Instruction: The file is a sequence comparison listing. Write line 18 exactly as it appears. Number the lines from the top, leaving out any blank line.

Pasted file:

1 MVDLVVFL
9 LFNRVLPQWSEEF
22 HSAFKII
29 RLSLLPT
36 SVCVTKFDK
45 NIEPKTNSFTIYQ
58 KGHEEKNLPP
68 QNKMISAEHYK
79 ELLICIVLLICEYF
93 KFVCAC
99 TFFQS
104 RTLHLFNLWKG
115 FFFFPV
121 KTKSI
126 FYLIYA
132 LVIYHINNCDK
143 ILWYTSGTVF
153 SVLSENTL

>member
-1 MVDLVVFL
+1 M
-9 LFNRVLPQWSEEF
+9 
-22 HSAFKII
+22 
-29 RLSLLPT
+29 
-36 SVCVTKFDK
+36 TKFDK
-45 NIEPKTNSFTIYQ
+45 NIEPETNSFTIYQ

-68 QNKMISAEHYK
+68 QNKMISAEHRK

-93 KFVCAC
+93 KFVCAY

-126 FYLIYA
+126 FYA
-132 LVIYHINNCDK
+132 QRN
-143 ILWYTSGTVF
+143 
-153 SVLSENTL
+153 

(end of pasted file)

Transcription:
153 SVLSENTL